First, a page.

Cubans use Bitcoin to circumvent embargo sanctions

A complex and extensive network of crypto enthusiasts facilitate remittances from the US to Cuba

Aerial view of a sunset in Havana, Cuba
Cuba has struggled with the trade embargo imposed on it by the United States since February 1962

It appears that Cubans have found modern solutions in their attempts to circumvent the embargo sanctions that were imposed by the US Government back in 1962. A report, released on October 26 by Cuba’s AFP news agency, revealed that remittances set from the US to Cuba often pass through a complex underground network of crypto enthusiasts before it is converted into Cuban pesos.

A 33 year old programmer and local Youtuber, Erich Garcia, told AFP that people who are planning to send remittances to the country need to buy Bitcoin and send it through a Cuban crypto exchange called BitRemesas.

“We do not have access to payment platforms or with Stripe, or with Visa, Mastercard, Paypal, Union Pay, we do not have access to anything, to any of those resources. What technology has allowed us to dream, see other scenarios? The blockchain, bitcoin.” Garcia explained.

The crypto users who are on the island will then bid to offer recipients the best price for their coins on WhatsApp or Telegram. A middleman from the network will receive, on average, a 25% commission for their part in facilitating the risky and legally questionable operation.

Once a deal is reached between the two parties, both sides will set a time and date to complete the trade. Entities that are trading Cuban pesos for Bitcoin will often go through long and intense bike journeys through the Caribbean heat just to finalise these transactions.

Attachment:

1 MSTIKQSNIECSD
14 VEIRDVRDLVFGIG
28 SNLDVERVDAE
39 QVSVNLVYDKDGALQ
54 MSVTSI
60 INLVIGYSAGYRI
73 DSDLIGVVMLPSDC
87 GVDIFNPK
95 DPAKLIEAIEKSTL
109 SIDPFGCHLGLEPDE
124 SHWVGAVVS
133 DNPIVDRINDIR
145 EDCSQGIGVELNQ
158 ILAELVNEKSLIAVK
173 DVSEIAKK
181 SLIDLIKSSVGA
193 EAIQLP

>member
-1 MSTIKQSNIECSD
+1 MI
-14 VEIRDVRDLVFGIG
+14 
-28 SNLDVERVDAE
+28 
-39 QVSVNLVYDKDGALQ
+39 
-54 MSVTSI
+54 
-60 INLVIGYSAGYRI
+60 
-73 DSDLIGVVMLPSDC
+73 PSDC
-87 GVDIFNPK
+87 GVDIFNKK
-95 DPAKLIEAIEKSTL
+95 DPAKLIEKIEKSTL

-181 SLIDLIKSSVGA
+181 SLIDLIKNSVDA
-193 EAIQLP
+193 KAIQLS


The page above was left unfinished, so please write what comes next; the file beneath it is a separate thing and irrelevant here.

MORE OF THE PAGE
While the group appears to be an informal, self organised setup, thousands also appear to be using their services.

While cryptocurrency is a thriving industry in the Caribbean island, it appears that the Cubans who use Bitcoin on the island are forced to do so in secret. This is due to the strong restrictions by the government.

“Thousands of Cubans buy cards at Bitrefill to consume those digital services by paying with cryptocurrencies. There is no other way,” Cruz stated.

While it is not possible to say how many people in Cuba have already started using Bitcoin, a Cuban expat based in Brazil named Claudia Rodriguez said that her exchange served almost 7,000 Cuban user accounts by November 2019. However, as of August 2020, she had to stop the exchange’s operations for legal reasons. One such reason was a lack of regulatory clarity from the Central Bank of Cuba.

“Due to the economic crisis caused by the pandemic and the new restrictions in Cuba, cryptocurrencies can be an efficient solution. It is a shame that we cannot continue to support the community at this time,” Rodriguez lamented.